Hardness: 6.5 – 7
Birthstone: January
Anniversary: 2nd Garnet Crystal

The name “garnet” comes from the Latin word “Garanatus,” meaning “seedlike,” and refers to the seeds of the pomegranate which are deep red and lustrous. Garnet is a silicate mineral and is actually a very diverse material and comes in many shades including red, orange, yellow, green, blue, purple, brown, black, pink and colourless. It’s also used as an abrasive and small fragments of garnet are used in water jets to cut steel and other resistant materials.

In jewellery it is primarily the deep red lustrous stones of the Almandine group that are used and large garnets have, in the past been known as ‘carbuncles’. This isn’t because they look like boils, it’s because both boils and large garnets look like a ‘live coal’ or ‘carbuncles’ in Latin.

These days, the term is seldom used and the phrase, ‘I gave my wife a large carbuncle’ would be more likely to be seen as an indication of contagion rather than of love.

This is unfortunate as the garnet has traditionally been seen as a gift of love and especially as a promise of love on parting. Apparently Hades had given a pomegranate to Persephone before she left him to ensure her speedy return. (I think I’d have just eaten it myself).

Bohemia, which is now a part of Czechoslovakia, was a great source of garnets in the past, and the interiors of many castles and churches were decorated with them. Traditionally they were set in tight clusters like the stones in the pomegranate, a style which is still popular in the region today and is reflected in the garnet cluster rings that were common in the Victorian ere.

Colour variations in garnet

Garnet is one of those amazing materials that takes on different colours depending on subtly different chemical makeup. Whist most of the garnets used in the jewellery trade are the deep red colour a vibrant green is also popular and goes by the name Tsavorite. It was first discovered in the 1960s in the Tsavo area of Kenya from which it takes its name. It’s a beautiful stone and rivals the colour and clarity of the very best emeralds.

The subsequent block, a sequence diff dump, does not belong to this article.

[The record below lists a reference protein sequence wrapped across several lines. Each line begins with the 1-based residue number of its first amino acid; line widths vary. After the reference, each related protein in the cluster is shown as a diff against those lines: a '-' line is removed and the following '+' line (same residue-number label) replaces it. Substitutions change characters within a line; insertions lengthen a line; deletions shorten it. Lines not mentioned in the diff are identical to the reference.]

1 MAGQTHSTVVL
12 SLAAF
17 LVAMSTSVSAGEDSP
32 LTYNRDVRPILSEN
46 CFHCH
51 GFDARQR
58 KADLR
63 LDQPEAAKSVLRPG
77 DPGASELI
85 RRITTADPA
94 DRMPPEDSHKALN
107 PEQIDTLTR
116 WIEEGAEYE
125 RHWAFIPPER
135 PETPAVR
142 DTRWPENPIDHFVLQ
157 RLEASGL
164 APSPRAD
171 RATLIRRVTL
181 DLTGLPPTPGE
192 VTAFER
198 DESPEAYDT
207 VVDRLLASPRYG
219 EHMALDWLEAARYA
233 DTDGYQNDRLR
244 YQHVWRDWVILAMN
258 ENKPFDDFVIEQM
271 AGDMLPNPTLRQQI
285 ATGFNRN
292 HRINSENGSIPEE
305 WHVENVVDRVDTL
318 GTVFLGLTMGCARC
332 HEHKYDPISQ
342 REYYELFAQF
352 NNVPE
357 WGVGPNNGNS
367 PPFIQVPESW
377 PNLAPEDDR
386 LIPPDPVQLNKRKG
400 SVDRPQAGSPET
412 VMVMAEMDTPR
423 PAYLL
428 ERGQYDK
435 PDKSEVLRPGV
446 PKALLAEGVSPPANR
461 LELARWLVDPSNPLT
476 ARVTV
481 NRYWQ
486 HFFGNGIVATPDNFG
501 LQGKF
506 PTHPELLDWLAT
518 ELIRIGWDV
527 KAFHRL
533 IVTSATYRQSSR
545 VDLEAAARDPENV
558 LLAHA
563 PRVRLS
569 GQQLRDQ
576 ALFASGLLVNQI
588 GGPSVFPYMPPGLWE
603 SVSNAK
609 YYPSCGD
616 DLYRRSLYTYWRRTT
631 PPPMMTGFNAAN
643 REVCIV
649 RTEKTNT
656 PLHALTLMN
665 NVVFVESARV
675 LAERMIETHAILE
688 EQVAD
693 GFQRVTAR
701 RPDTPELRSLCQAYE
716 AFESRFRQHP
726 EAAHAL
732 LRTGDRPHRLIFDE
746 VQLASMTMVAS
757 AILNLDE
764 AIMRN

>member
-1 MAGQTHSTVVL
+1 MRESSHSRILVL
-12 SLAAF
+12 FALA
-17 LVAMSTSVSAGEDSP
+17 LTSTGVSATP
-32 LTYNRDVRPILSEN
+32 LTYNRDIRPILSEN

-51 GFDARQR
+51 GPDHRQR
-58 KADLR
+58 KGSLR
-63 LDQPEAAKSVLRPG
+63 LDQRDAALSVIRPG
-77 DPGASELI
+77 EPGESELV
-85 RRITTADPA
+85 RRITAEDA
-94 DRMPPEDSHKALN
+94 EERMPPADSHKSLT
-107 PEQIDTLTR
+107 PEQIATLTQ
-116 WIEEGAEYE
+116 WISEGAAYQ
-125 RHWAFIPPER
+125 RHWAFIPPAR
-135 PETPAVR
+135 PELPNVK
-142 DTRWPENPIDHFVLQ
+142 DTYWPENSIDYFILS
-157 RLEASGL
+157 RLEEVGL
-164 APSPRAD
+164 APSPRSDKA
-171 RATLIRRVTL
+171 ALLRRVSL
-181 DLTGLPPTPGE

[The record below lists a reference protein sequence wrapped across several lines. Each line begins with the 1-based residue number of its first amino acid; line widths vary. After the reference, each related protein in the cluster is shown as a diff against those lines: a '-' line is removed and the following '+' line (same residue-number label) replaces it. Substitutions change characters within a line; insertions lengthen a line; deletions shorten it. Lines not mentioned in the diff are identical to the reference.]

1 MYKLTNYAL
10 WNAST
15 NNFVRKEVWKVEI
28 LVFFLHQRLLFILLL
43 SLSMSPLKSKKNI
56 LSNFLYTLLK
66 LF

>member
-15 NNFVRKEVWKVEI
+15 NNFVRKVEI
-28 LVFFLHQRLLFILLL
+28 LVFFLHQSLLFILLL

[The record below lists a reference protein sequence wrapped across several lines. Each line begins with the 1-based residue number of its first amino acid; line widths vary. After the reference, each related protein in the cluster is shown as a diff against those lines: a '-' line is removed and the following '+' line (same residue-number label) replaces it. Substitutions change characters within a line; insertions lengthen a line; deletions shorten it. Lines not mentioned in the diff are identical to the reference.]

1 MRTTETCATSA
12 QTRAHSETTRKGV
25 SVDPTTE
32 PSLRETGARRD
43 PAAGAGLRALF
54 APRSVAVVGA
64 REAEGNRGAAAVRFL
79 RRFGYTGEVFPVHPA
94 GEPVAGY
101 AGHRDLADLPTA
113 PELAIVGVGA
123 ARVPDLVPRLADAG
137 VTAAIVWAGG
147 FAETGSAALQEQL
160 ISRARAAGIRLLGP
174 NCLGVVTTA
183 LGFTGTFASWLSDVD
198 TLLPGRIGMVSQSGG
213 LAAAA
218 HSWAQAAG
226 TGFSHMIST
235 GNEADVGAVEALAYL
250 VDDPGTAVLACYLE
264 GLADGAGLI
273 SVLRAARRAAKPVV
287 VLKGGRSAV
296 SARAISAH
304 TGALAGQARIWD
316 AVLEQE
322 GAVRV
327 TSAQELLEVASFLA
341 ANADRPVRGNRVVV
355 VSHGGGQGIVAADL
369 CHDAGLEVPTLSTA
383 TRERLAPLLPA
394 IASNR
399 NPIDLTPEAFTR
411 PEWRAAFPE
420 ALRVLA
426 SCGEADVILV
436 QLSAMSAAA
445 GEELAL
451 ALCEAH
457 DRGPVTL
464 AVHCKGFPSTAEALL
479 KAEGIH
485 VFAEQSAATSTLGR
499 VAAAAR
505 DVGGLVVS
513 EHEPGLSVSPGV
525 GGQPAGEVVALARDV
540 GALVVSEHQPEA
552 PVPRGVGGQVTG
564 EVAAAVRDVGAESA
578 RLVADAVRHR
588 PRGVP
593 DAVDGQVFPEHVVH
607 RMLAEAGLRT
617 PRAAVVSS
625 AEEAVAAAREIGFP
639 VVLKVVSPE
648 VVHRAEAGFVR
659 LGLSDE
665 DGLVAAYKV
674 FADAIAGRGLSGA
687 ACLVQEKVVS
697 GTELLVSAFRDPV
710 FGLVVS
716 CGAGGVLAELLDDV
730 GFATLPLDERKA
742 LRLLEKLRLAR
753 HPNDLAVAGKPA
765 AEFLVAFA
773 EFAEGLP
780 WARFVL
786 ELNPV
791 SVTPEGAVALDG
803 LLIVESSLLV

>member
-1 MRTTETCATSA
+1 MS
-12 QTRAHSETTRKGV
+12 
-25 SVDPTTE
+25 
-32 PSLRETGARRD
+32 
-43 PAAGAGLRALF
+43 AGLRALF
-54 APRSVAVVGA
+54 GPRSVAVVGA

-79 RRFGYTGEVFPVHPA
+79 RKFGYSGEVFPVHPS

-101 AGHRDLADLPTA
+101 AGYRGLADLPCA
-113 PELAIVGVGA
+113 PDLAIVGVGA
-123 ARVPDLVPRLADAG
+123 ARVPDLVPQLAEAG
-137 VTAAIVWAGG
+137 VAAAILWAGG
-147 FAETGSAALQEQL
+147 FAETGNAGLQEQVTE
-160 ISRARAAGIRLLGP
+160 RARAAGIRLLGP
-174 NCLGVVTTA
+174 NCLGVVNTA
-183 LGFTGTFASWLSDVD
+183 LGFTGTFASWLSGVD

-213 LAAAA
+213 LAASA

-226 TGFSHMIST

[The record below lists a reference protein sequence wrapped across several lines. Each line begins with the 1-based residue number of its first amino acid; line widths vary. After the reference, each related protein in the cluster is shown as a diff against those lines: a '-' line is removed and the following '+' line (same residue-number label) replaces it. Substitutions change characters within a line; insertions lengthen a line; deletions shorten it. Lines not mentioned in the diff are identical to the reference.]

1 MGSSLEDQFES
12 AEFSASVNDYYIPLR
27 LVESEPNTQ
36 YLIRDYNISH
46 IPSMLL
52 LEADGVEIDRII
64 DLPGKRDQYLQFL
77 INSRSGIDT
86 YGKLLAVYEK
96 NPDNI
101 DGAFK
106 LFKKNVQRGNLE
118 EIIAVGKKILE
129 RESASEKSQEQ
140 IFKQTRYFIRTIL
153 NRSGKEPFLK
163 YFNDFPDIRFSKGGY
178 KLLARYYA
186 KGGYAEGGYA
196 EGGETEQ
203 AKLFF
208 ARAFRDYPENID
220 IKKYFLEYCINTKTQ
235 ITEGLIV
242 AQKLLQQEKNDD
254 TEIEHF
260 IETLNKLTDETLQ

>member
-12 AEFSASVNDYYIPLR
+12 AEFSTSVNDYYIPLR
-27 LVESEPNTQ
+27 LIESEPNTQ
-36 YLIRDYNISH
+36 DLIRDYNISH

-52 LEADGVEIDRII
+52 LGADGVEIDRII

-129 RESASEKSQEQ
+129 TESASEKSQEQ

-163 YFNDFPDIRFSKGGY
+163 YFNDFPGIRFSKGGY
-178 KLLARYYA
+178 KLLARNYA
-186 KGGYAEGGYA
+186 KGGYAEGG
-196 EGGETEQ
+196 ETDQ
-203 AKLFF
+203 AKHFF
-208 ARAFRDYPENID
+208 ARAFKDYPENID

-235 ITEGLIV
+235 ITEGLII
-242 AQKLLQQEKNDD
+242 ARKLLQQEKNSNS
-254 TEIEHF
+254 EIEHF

Another green variety, Demantoid is even more brilliant than tsavorite, hence, much more expensive. The yellow variety is known as Hessonite and is sometimes used as a substitute for topaz. Rhodalite garnets are a combination of the Almandine and the Pyrope forms of the mineral, and have a purplish, red hue. These are also sometimes known as ‘Cape rubies’ or ‘Californian rubies’ as they have a hue that is more commonly associated with rubies than with garnets.
There are also blues, oranges and raspberry reds and an intriguing variety which change from green to purple in different kinds of light.

In most of the pieces that I set with garnets I am using the traditional deep red variety although in larger pieces and one-offs I tend to choose Rhodalites for the more subtle colour and because they are lighter in hue. This becomes important with large stones as, the deeper the stone, the less light it will pass and this can make large garnets appear a little dark and lifeless. For the smaller stones I like the boldness of the deep, blood-reds that can add a good lick of colour to the subtler tones of the metals.

You can click the thumbnails below to see a selection of pieces that are set with garnet.